Wood is a renewable resource if it is harvested in a sustainable
manner. For sustainable wood, we will assist the public to look
for recycled wood products, or wood certified by the Forest
Stewardship Council (FSC) as coming from well-managed forests.
Topics that will be focused on:
- Personal Health
- What to look for
- Looking for wood that's certified by the Forest Stewardship
- Looking for "reclaimed" or "recycled"
- Choosing products made with "secondary species."
- Buying wood products made with lower grades of wood
- What is sustainable Timber
- Certified Timber Organizations
- The process of Certifying
- Local Certified Timber
- Green Rating Certified Wood
We will be explaining how to conserve forests by shopping
for used and antique furniture from antique stores, flea markets,
thrift stores, and garage sales. Examples:
- A can of spray paint can do wonders Refinish, paint (bonus
points for using eco-friendly paints), or reupholster used
- Look for “cradle to cradle” recycled products.
This means that after a product’s useful life is over
it’s broken down into its raw building blocks and
they are recycled or reused without loss of quality or they
are composted or consumed.
- Buying bamboo. Bamboo, one of the fastest-growing plants,
is a renewable resource and is a popular choice for eco-friendly
- Opting for natural fabrics. Cotton is generally sprayed
very heavily with pesticides while it is growing and then
bleached and treated before being dyed (often synthetic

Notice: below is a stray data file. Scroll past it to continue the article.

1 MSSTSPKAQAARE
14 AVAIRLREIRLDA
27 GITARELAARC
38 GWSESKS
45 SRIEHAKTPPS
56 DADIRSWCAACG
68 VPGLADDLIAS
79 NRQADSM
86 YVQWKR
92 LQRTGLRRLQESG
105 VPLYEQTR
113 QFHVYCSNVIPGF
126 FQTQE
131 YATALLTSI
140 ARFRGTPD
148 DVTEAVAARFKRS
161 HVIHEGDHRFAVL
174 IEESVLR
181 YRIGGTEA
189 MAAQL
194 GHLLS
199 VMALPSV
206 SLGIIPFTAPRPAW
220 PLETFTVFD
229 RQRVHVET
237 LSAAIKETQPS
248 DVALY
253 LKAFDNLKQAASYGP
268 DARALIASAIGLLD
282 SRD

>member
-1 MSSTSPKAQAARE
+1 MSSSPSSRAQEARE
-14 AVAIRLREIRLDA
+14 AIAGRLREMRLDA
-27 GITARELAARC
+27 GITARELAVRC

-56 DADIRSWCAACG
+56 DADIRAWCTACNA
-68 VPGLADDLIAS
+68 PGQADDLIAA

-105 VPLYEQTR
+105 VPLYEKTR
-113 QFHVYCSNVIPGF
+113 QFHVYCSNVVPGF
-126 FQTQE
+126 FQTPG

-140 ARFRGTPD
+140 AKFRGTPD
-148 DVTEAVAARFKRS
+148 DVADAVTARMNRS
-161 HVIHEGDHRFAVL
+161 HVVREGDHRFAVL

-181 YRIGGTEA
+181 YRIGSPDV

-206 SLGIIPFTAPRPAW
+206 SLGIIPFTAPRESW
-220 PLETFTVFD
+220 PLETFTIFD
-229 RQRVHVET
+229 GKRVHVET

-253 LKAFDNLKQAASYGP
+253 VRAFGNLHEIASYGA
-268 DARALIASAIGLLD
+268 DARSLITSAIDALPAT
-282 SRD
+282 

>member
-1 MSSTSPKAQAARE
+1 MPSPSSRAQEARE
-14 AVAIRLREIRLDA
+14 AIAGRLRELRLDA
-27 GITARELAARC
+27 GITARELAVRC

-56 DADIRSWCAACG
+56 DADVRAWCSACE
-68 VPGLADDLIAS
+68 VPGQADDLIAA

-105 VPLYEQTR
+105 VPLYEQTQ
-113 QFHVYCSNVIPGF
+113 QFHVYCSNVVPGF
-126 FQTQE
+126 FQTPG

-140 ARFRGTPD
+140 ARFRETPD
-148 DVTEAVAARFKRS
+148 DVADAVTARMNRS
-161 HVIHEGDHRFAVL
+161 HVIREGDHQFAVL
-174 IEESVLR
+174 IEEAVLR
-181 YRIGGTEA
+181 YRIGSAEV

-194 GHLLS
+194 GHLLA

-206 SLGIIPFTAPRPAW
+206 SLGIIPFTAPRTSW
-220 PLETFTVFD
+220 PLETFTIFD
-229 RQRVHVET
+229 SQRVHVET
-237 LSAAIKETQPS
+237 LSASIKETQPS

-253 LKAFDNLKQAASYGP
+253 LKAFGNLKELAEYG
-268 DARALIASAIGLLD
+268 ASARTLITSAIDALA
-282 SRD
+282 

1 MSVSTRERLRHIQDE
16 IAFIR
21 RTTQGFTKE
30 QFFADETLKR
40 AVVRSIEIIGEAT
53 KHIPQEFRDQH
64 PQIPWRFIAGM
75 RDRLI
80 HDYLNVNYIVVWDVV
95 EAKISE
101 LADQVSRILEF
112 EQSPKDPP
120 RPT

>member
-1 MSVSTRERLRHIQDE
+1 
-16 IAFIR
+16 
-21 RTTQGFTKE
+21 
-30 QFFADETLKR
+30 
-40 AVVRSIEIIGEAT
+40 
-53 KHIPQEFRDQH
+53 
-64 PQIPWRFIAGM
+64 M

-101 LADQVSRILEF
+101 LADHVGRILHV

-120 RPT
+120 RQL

dyes). Linen, too, is bleached with chemicals today (it
used to be left outside to fade naturally in the sun) and
also habitually dyed with synthetics. Both are generally
treated with fire-retardant finishes which can contain a
harmful formaldehyde compound.
- Buying ‘organic’ cottons, unbleached linen
or raw silk – classic go-anywhere fabrics which make
great curtains or chair covers (though note that any upholstered
furniture bought from a shop will probably contain a fireproof
- Using hessian (made from sustainable jute and hemp),
canvas or wool – as long as it is 100 per cent natural.
Most shop-bought paints are made from petrochemical derivatives
which are bad not only for the environment but for our health,
too. Many synthetic solvents, which are used to make paint
flow easily, are classified as carcinogenic; vinyl resins
such as those found in blood, and cause skin irritation. Decorators
who use these paints are prone to suffer from dermatitis,
bronchitis and asthma, or even damage to the nervous system.
Many paint manufacturers are now promoting water-based paints
as an alternative to their toxic ranges, but these are not
necessarily as eco-friendly as they seem.
- Natural paints are made from linseed oil – produced
by crushing seeds from the fully renewable crop, flax –
which is blended with other natural oils, resins and pigments,
all of which are either renewable or in plentiful supply.
Organic paints are microporous (so they shouldn’t
fake) and waterproof. Both organic emulsions and gloss paints
are available, and although they may take a little longer
to dry than conventional varieties, they are easy to use,
should not crack, and best of all, and won’t pollute
- Using plant-based dyes, solvents and fillers –
renewable resources that will biodegrade
- Materials, surfaces and woods that compliments organic
- Varieties of organic paints, stains, wood waxes, varnishes
and linseed oils.
Enlightening the public on why our local governments need
to take more action. Recycling needs to be more appealing
than just throwing things in the trash!
Presenting the factors involved:
Recycled paper, plastic, glass, tire, rubber, steel, and aluminium
products. We manufacture and imprint products using offset
printing, glass etching, foil stamping, tampographic / pad
printing, screen printing, textile imaging, and die cutting.